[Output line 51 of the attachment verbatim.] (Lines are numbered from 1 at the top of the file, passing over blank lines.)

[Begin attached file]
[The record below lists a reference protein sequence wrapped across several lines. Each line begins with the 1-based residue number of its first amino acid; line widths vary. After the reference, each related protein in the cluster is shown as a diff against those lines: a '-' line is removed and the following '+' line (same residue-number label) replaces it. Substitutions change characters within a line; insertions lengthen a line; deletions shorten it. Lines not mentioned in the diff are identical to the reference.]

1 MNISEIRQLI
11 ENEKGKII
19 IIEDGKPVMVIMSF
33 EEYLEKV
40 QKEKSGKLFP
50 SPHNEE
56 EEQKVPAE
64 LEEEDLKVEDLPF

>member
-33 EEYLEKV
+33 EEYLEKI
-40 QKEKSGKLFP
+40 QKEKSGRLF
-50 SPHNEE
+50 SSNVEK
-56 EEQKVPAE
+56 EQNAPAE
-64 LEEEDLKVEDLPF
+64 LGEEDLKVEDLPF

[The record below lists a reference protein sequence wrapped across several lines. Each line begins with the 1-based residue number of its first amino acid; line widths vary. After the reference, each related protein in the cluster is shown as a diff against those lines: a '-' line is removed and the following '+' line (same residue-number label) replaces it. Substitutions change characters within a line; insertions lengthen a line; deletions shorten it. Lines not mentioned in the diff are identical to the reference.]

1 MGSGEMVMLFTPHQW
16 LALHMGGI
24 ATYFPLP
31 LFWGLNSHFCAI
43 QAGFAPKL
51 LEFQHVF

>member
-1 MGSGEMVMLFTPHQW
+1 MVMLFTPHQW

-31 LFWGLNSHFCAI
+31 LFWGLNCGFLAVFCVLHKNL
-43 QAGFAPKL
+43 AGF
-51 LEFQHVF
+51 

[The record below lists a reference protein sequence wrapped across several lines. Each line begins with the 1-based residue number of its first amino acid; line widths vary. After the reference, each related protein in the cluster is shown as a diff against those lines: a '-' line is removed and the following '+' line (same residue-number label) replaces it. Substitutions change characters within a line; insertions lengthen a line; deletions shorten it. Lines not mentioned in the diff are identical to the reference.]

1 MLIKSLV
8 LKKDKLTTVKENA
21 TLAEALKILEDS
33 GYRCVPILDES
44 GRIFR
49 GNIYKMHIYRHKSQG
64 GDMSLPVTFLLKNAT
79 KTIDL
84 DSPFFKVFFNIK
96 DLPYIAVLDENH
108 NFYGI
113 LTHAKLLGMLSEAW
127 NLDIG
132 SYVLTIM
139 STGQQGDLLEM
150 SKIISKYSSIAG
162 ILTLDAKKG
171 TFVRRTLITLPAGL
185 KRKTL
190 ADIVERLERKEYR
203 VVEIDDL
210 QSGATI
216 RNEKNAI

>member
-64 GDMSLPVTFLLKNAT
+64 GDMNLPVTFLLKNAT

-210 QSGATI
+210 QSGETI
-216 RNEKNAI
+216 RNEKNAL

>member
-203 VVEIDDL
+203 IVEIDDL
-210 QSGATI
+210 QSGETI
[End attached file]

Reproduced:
132 SYVLTIM